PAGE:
About five minutes into David Krentz & Erik Nelson's CG animated feature, Dinotasia, the thought occurred to me that this film didn't look any better than any number of Discovery Channel TV programs.
Suffice it to say, I was not surprised to learn Dinotasia does, in fact, find its origins in a Discovery Channel series titled Dinosaur Revolution. That being said, I'm a fan of those programs. My son and I watch shows like Clash of the Dinosaurs, Walking with Beasts, and Monsters Resurrected all the time. However, this film was marketed as a stand alone feature, and I feel as though that is a bit of a sketchy description.
The ideas behind Dinotasia are certainly interesting. The filmmakers wanted to create short vignettes following one or two animals in the centuries leading up to the calamity that killed most of the beasts. We see dinosaurs in love, we see dinosaurs seeking revenge (more than once), we even see a dinosaur eat a magic mushroom and go on a crazy trip that is unlike anything I've ever seen on film, but what we don't get is a coherent storyline or the kind of animation quality that would distinguish this film from its TV predecessors.
There is the rub. Dinotasia looks like a TV show, and I don't know about you, but if I'm going to pay $31 (Amazon's current asking price), I want more than 82 minutes of mediocre CG animation. Dinotasia ends up feeling like a major gyp, and that's especially sad because of the incredible talent involved.
Directors Krentz and Nelson have pretty impressive CVs. Krentz has been working in high end CG animation for a while, and most recently was part of the art team for Disney's John Carter. Erik Nelson has produced dozens of documentaries, including Cave of Forgotten Dreams and Grizzly Man, both directed by a certain thickly accented, bulletproof German iconoclast. The major selling point of the film for most people has been the involvement of Werner Herzog (presumably doing Nelson a solid) as narrator for the film. However, even the mighty Herzog, who has narrated such gems as The Boondocks episode, "It's a Black President, Huey Freeman," can't save this film. I might have been able to overlook the middling tech specs if Herzog had been given free rein to make this thing more interesting, however, the trailer below features more Herzog narration in two minutes than Dinotasia manages in 82 minutes.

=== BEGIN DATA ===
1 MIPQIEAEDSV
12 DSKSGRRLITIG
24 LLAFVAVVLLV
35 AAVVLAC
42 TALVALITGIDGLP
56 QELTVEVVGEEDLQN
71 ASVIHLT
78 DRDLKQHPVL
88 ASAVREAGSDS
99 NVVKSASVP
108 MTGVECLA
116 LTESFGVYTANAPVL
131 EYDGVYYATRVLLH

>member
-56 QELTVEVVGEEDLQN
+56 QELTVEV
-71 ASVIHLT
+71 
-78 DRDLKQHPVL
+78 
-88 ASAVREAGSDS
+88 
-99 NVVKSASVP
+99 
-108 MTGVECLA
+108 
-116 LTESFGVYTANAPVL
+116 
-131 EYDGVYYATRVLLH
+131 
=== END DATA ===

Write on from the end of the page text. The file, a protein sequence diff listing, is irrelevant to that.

In short, I don't think that this film delivers anything different from the TV programs from which it sprung. Those programs, because of their episodic nature, are actually given more latitude and the ability to investigate a single story more in depth than Dinotasia's much less cohesive style allows. If this were cheap, it'd be a moderate recommendation, but at the ridiculous price they're asking, I can't imagine paying to own it.
The good news is that Flatiron Film Company's Blu-ray disc looks and sounds lovely. The animation may be a bit below expectation, but I'm confident that this disc conveys every single pixel that the filmmakers intended. What's more impressive is the sound design, which utilizes the sound field quite well and manages a more enveloping aural experience than a visual one. In terms of A/V, Dinotasia gets a thumbs up.
There aren't many extras to speak of, but the ones that are included will entertain those who enjoyed the film. We get about half a dozen deleted or alternate scenes from the film; some are good, some are not so good, but they all tell their own stories. Honestly, even though the film was as short as it was, it still felt too long, so I'm glad they left these out.
Dinotasia. Why did you have to drag Herzog into this? At least you could have properly exploited him. Instead, you were boring. Sad.